Still, the special counsel’s office is prosecuting Trump in the Southern District of Florida. The assigned judge, U.S. District Judge Aileen M. Cannon, will not be bound by Mallory, nor will the conservative judges of the Eleventh Circuit, who will hear any appeals from Cannon’s rulings. Needless to say, the United States Supreme Court, which might also review rulings in this manifestly monumental case, is another wild card.

More concerning still, Mallory does not necessarily represent a greenlight for all uses of the silent witness rule—even in the Fourth Circuit. The question is not whether one can ever use the rule; it’s whether one can use it under the unique set of circumstances presented by any particular case. As I’ll show, United States v. Trump could present a set of circumstances that would fall toward the dicier end of the spectrum

Option I: Declassify Documents

Before diving into the rule, let me briefly orient readers. There are basically three ways the government can prosecute a case involving classified documents in a public trial. The most straight-forward approach is for the government simply to declassify the documents in question. But while it’s conceivable that the intelligence community might declassify one or two of the documents charged in the Trump indictment, it’s quite unlikely that it would declassify all 31—including 21 at the Top Secret level.

Option II: Use CIPA Section 6

A second way of using classified documents in a public trial is to follow the express procedures laid out in the Classified Information Procedures Act of 1980. (See here for a CIPA primer.) Under Section 6 of that law, the government can ask for a pretrial hearing—closed to the public—at which it proposes to the judge certain “substitutions” for the classified documents it wants to introduce or “redactions” to those documents. These are supposed to protect national security yet, at the same time, maintain the defendant’s essential right to present a zealous defense. A substitution might be a summary of a classified document that provides the jury, in general terms, the key information it needs to know to decide the contested issues in the trial. In the case of redaction, a copy of the actual document would be given to the jury, but with the most sensitive information obscured. (To participate in these closed pretrial hearings, at least one of Trump’s counsel would need a security clearance.)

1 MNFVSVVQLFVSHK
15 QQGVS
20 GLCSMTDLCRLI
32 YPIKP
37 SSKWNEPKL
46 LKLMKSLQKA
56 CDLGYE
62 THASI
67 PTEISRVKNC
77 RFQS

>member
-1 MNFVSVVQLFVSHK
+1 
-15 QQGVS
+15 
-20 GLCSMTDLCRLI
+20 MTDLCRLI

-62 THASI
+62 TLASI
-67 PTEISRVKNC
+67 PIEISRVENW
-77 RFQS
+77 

Importantly, Section 6 procedures are not just applicable to documents the government wants to introduce. They can also be applied to documents the defense wants to show the jury.  A common circumstance, for instance—and one likely to arise in the Trump prosecution—is that the defense asks permission to show the jury non-classified, “open-source” materials that demonstrate, in the defense’s view, that the key purportedly sensitive information contained in the government’s classified documents was actually publicly available. The defendant then argues that since the information was not “closely held,” it cannot qualify as “national defense information” protected under the Espionage Act.

Odd though it may seem, in these situations the government often seeks to use Section 6 substitutions or redactions to curb open discussion in court of these publicly available documents. The government does so to prevent courtroom spectators—particularly the media—from “connect[ing] the dots” and thereby inferring the content of the allegedly sensitive information in the government’s classified documents. The key Fourth Circuit precedent mentioned above, Mallory, actually involves information of this kind—publicly available documents the defendant wanted to introduce but the government wanted to partially shield from view.